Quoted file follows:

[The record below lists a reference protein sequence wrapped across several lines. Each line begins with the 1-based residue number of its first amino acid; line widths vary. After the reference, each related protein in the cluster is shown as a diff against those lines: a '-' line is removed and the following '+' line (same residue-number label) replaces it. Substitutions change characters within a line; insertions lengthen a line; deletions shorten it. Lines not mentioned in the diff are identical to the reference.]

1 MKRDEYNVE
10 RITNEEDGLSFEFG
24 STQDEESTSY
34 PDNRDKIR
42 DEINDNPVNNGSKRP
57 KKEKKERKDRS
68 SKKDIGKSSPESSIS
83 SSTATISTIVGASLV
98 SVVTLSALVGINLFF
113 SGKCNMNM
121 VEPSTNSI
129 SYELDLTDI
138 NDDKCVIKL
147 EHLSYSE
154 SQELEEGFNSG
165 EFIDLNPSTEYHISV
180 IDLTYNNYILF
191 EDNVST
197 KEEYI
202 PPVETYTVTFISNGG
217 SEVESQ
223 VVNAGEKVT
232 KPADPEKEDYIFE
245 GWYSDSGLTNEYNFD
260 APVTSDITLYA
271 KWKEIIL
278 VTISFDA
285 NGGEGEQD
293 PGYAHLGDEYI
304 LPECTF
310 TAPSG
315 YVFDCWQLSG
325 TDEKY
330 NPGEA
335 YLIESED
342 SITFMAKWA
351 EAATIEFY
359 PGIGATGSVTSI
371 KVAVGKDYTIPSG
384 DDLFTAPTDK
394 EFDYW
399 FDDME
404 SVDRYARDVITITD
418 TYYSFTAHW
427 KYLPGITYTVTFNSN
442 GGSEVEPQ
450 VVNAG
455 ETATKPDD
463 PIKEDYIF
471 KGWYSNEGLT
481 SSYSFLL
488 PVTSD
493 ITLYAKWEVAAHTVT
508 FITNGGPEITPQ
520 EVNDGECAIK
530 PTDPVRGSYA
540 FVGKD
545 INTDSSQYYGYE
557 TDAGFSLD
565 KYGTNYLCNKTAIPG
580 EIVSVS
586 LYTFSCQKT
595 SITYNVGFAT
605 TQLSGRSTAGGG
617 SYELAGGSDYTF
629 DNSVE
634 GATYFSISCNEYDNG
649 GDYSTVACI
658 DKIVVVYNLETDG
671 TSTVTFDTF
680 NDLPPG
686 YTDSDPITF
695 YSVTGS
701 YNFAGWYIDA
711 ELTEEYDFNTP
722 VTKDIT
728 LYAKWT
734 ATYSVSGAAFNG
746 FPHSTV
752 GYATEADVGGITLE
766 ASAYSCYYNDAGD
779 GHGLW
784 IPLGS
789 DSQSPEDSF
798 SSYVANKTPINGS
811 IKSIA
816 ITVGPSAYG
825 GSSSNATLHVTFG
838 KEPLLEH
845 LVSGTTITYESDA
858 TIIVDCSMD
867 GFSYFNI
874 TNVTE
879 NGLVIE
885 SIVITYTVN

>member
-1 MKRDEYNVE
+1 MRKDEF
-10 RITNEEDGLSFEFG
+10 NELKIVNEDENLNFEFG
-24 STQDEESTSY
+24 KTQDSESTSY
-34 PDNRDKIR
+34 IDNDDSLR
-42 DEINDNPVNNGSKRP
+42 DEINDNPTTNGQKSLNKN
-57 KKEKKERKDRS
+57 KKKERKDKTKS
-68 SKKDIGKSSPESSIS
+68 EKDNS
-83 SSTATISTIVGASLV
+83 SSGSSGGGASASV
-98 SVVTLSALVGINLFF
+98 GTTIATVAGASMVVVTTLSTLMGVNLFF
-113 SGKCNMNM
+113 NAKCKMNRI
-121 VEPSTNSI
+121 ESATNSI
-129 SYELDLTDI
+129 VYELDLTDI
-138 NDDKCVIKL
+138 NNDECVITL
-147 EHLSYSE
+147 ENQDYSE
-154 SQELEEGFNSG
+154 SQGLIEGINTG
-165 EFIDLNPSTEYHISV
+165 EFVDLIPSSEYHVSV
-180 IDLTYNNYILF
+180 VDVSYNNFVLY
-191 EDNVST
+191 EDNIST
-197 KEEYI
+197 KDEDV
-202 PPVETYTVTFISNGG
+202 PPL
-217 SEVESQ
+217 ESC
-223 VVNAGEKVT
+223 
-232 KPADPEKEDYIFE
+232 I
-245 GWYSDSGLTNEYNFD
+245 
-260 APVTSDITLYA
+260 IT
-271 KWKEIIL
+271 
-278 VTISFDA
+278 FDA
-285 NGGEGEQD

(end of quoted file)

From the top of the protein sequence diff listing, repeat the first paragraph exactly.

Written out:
[The record below lists a reference protein sequence wrapped across several lines. Each line begins with the 1-based residue number of its first amino acid; line widths vary. After the reference, each related protein in the cluster is shown as a diff against those lines: a '-' line is removed and the following '+' line (same residue-number label) replaces it. Substitutions change characters within a line; insertions lengthen a line; deletions shorten it. Lines not mentioned in the diff are identical to the reference.]